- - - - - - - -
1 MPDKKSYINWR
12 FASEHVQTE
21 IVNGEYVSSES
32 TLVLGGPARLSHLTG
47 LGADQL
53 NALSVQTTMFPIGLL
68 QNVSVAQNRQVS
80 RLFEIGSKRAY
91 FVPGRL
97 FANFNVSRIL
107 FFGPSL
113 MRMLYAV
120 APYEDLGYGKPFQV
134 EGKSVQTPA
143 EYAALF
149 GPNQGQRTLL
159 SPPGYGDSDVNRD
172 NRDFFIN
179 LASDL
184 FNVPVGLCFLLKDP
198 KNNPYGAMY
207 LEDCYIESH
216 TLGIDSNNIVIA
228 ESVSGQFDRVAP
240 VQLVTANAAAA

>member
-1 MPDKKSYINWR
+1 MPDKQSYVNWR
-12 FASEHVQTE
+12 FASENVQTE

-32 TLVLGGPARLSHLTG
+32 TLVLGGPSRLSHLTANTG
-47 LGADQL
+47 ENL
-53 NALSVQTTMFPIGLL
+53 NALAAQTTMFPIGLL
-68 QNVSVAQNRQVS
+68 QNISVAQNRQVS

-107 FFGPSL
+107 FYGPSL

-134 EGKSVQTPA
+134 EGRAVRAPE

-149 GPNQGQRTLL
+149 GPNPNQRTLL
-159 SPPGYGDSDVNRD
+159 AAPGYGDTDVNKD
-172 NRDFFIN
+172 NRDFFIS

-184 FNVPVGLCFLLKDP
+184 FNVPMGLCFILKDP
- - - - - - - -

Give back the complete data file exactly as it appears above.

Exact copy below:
1 MPDKKSYINWR
12 FASEHVQTE
21 IVNGEYVSSES
32 TLVLGGPARLSHLTG
47 LGADQL
53 NALSVQTTMFPIGLL
68 QNVSVAQNRQVS
80 RLFEIGSKRAY
91 FVPGRL
97 FANFNVSRIL
107 FFGPSL
113 MRMLYAV
120 APYEDLGYGKPFQV
134 EGKSVQTPA
143 EYAALF
149 GPNQGQRTLL
159 SPPGYGDSDVNRD
172 NRDFFIN
179 LASDL
184 FNVPVGLCFLLKDP
198 KNNPYGAMY
207 LEDCYIESH
216 TLGIDSNNIVIA
228 ESVSGQFDRVAP
240 VQLVTANAAAA

>member
-1 MPDKKSYINWR
+1 MPDKQSYVNWR
-12 FASEHVQTE
+12 FASENVQTE

-32 TLVLGGPARLSHLTG
+32 TLVLGGPSRLSHLTANTG
-47 LGADQL
+47 ENL
-53 NALSVQTTMFPIGLL
+53 NALAAQTTMFPIGLL
-68 QNVSVAQNRQVS
+68 QNISVAQNRQVS

-107 FFGPSL
+107 FYGPSL

-134 EGKSVQTPA
+134 EGRAVRAPE

-149 GPNQGQRTLL
+149 GPNPNQRTLL
-159 SPPGYGDSDVNRD
+159 AAPGYGDTDVNKD
-172 NRDFFIN
+172 NRDFFIS

-184 FNVPVGLCFLLKDP
+184 FNVPMGLCFILKDP